Dangerous Prototypes

Other projects => Past projects => Flash_Destroyer EEPROM tester => Topic started by: Scorpia on May 28, 2010, 04:11:23 am

Title: What to do with this after you have finished destroying flash chips?
Post by: Scorpia on May 28, 2010, 04:11:23 am
Well my first thought was to use it as an external display for a pc.
CPU load etc.

but im sure others can come up with better idea's than that.
Title: Re: What to do with this after you have finished destroying flash chips?
Post by: ian on May 28, 2010, 10:08:43 am
I'm going to put in a 'slow' firmware and leave it running on my shelf. If it really does hit 10M than it could go half a year at once per second, or 19 years at once per minute. I like the idea of a solid state machine that sits there, just slowly eating away at itself :)
Title: Re: What to do with this after you have finished destroying flash chips?
Post by: Scorpia on May 28, 2010, 11:20:12 am
how about this,

hook it to your pc and have it do a write every time you hit a key. so you can work at destroying it slowly.

Im sure 2 million+ keystrokes wont take you to long
Title: Re: What to do with this after you have finished destroying flash chips?
Post by: IPenguin on May 28, 2010, 01:40:37 pm
Hmmm, this might belong in the corrections/suggestions thread as well ...

The PIC18F26J50 (used in the OLS) has PPS, is available in a 28-pin DIP and looks pin-compatible with the PIC18F2550 ...
once the I²C is all SiO2 tear out the F2550, the 7805 and maybe a few resistors, then reconfigure it for 3.3V operation
(i.e. LM7833, LM2937-3.3) and some of the resistors and toast SPI flash chips, SD cards ... maybe even connect it to the
PIC webserver and host the progress on the internet :P

Or remod it into a chess computer (http://http://www.andreadrian.de/schach/Retro_Schachcomputer_Schaltplan.png) - the source code is in C and freely available (http://http://www.andreadrian.de/schach/avrmax_48.c), porting it from an ATmega8 to a PIC18F2550/24J50
should be doable ... buttons/keyboard could be connected via the I²C interface once the I²C flash has been retired.

Or make a contest for projects based on the flash destroyer ... make it famous like the WOM (http://http://www.national.com/rap/files/datasheet.pdf) back in the 70s! :)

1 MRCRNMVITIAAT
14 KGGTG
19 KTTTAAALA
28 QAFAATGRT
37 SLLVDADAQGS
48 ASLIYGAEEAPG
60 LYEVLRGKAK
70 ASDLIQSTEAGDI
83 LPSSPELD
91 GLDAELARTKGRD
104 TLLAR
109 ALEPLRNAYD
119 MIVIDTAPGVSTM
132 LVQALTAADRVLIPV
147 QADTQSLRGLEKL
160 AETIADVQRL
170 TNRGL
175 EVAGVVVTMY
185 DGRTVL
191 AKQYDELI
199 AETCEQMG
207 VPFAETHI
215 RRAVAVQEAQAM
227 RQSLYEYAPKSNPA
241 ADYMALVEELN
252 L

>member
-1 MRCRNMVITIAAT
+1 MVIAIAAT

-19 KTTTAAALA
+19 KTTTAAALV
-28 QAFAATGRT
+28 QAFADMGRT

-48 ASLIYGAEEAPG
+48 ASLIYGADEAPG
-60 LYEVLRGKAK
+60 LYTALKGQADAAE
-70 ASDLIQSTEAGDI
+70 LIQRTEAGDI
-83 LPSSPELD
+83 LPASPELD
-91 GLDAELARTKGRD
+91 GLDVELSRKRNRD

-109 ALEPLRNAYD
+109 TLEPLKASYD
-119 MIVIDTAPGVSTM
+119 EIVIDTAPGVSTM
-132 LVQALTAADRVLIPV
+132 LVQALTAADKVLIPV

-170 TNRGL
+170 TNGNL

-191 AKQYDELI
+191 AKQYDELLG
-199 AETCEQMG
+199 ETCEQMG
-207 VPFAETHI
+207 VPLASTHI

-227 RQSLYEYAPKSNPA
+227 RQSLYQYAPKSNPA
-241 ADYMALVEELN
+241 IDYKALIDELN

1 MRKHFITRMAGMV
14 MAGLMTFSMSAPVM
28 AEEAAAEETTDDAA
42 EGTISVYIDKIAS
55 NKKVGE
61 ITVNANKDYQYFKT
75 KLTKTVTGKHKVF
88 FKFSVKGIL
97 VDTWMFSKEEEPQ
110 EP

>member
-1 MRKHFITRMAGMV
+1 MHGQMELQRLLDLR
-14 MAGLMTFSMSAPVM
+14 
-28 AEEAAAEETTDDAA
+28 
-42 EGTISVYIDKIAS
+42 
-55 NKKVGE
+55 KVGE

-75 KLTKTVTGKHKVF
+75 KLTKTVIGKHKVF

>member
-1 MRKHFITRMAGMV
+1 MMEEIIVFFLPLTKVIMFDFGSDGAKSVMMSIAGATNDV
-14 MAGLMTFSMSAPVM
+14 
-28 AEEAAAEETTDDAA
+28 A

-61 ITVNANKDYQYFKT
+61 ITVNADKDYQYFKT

Title: Re: What to do with this after you have finished destroying flash chips?
Post by: Sjaak on May 28, 2010, 10:31:41 pm
I think it is a wonderful little pic eval board. The use of throughole components is much of a help :D

Will it be using the usb as a seed for a random number generator to predict the next lottery jackpot?
Title: Re: What to do with this after you have finished destroying flash chips?
Post by: will_j on June 06, 2010, 08:33:26 pm
How about turning it into a frequency meter?
Title: Re: Re: What to do with this after you have finished destroy
Post by: Alex555 on November 29, 2012, 05:24:51 am
Attach a very bright uv light to it and test those old eproms.
Title: Re: What to do with this after you have finished destroying
Post by: sqkybeaver on November 30, 2012, 07:14:49 pm
is it hardware compatible with serial ram as is?
Title: Re: Re: What to do with this after you have finished destroy
Post by: ian on December 05, 2012, 07:59:54 am
I think it might work with the microchip serial SRAMs. They are very similar, but they are also SPI not I2C like the chips in the flash destroyer.
Title: Re: Re: What to do with this after you have finished destroy
Post by: sqkybeaver on December 05, 2012, 03:19:14 pm
[quote author="ian"]I think it might work with the microchip serial SRAMs. They are very similar, but they are also SPI not I2C like the chips in the flash destroyer.[/quote]

looks like it would need to be bit banged